“Revolt begins where the road ends.” This sums up the thoughts of a Portuguese general on the counterinsurgency strategy in the 1960s against nationalist movements in the country’s former African colonies of Angola, Guinea Bissau and Mozambique.
When most other African countries had liberated themselves from Europe’s colonial yoke, Portugal, one of the earliest colonisers and the poor man of Europe, insisted on retaining its empire. Drawing on research for my upcoming book “Powerful Frequencies: Radio, State, and the Cold War in Angola, 1931-2002”, this article looks at the relationship between military radio propaganda of counterinsurgency to draw some lessons for today’s wars.
Counterinsurgency has garnered renewed attention in the wake of ongoing wars in Iraq and Afghanistan. Invading Western powers desperately need the cooperation of local populations to fight Iraqi guerrilla insurgents resisting US occupation and Afghani Taliban (along with a congeries of tribal allies and opium traders).
Western military brass and policy wonks repeatedly appeal to the historical, anti-colonial struggles and the counterinsurgency strategies European and US imperialists deployed against local populations as relevant case studies for contemporary wars. Recall, for example, that the Pentagon screened Gillo Pontecorvo’s “The Battle of Algiers” in 2003 to raise the issues of infiltration, interrogation and torture of insurrectionary forces in Iraq.
At the core of all these strategies, old and new, is the blurring of civilian and military practices. Put differently, under these circumstances development is just another word for counterinsurgency. Reform (for civilians) and repression (for rebels), the twin prongs of this strategy, are more intertwined than they are parallel tines.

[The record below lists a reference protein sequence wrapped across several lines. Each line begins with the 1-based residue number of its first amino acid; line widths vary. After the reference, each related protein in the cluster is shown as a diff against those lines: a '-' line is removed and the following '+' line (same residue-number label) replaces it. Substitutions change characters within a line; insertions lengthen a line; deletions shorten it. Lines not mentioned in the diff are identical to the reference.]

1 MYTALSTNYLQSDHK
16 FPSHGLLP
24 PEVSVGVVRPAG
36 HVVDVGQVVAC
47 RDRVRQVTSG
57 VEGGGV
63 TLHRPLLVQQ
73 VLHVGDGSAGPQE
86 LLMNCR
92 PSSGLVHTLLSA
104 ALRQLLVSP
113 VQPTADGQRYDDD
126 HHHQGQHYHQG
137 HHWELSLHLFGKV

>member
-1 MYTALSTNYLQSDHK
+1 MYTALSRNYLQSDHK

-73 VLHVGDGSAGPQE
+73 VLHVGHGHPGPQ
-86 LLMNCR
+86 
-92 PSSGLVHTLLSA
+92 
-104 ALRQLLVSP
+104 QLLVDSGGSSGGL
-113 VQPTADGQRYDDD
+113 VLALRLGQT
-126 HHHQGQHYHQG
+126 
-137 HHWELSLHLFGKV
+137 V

Bromides about the future are aimed at dulling the violence of forced removals, spying on one’s neighbours and family, and the militarisation of everyday life. Indeed the vaunted progress – roads constructed, homes built, fields tilled – are built on and through big and small acts of violence. The US Army/Marine Corps Counterinsurgency Field Manual, (2006), the first to be published in 20 years, offers a tidy dyad in its foreword:
Soldiers and marines are expected to be nation builders as well as warriors.
Anti-colonial radio and the state
In late colonial Angola, radio (the object and the institution), blared the contradictions of this kind of counterinsurgency programme and sounded out the fragmented nature of the colonial state.
One plank of counterinsurgency was what the Portuguese military referred to as “psychological action”. Crafted in the information trenches, psychological action had three targets:
- Civilians – win their hearts and minds;
- Rebel combatants – demoralise them and encourage desertion; and
- Colonial soldiers – maintain their morale and loyalty.
Plainly put, this was propaganda. Both sides used it. The Portuguese almost always played catch up. Military reports from a Counterinsurgency Commission held in 1968-1969 point to the effective histories and radio broadcasts of guerrilla movements. They refer in particular to the Popular Movement for the Liberation of Angola (MPLA) based in Brazzaville and the need to counteract their transmissions.
The MPLA had been broadcasting guerrilla radio from the mid-1960s via the state radios of the Congo Republic in Brazzaville. Brazzaville, once the site of Charles DeGaulle’s Free French government-in-exile during the Second World War, had the largest transmitter on the continent. The National Front for the Liberation of Angola (FNLA) did much less from their Kinshasa base in Zaire.
MPLA cadres received some training in Algeria. This, with their already Marxist and anti-colonial orientation, meant the programming on Angola Combatente (Fighting Angola) broadcast critiques of colonial occupation and its capitalist ends. It also sent secret messages to movement militants working clandestinely and appealed to Portuguese soldiers to desert.